Olympic sponsors set to face lukewarm reception

LONDON - The general public has given a huge thumbs down to the London 2012 Olympic organiser's plans to raise sponsorship money from companies perceived to have poor green credentials.

The finding emerged in a survey carried out by market research firm iCD Research. It comes as the organising committee, Locog, attempts to tie up sponsorship deals with a raft of companies in six categories including telecoms, insurance, automotive and utilities.

Some of the names that have been touted as potential sponsors over recent months include HSBC, Citibank and Bank of America in the financial category, and BP from the oil and gas sector.

However, according to the report, the majority of people surveyed believe companies such as BP should not be allowed to sponsor the Olympics if the organisers' 'green and sustainable' selection criteria are to be met.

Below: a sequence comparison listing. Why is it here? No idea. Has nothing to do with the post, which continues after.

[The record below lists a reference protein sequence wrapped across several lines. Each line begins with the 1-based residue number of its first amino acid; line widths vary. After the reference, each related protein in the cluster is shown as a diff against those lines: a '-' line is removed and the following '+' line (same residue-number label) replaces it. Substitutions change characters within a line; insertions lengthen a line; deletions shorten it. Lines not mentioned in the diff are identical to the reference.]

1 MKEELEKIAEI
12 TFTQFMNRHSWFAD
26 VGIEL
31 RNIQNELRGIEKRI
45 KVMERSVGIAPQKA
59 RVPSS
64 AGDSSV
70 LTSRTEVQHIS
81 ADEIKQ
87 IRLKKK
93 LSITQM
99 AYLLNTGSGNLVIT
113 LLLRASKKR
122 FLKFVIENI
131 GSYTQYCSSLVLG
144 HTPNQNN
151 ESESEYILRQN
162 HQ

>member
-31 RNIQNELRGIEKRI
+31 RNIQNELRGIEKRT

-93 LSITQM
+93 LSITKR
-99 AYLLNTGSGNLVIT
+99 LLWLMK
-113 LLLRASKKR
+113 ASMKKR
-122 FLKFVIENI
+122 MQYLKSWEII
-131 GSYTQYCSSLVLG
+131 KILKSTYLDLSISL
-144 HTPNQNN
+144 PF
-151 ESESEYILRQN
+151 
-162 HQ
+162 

The survey, which sampled 1,000 people, found that 67% rejected oil and gas as a category the organisers should seek to partner.

Other unpopular categories included automotive which polled 57% in the negative. Telecoms was rejected by just 11%.

Citibank and Bank of America received a lukewarm response as potential sponsors, with 50% of the public claiming they did not welcome sponsorship by overseas-owned companies.

Paul Dixon, managing director at iCD Research, said: "Locog and the Government have a lot of work to do to convince the public and sponsors that the Games are good value for money.

"Locog has also shot itself in the foot by claiming that sponsors will have to meet green and sustainability criteria, when the public are clearly sceptical about the track record of a number of industries being courted."

The results of the survey coincide with a damning report by British members of Parliament, which raises questions about the spiralling costs of the London 2012 Olympics.

The report said figures in the budget were "seriously outdated" and gave doubts to claims the Games would achieve a lasting benefit.

Olympic minister Tessa Jowell has already admitted the budget for building the infrastructure for the Games had been undervalued.

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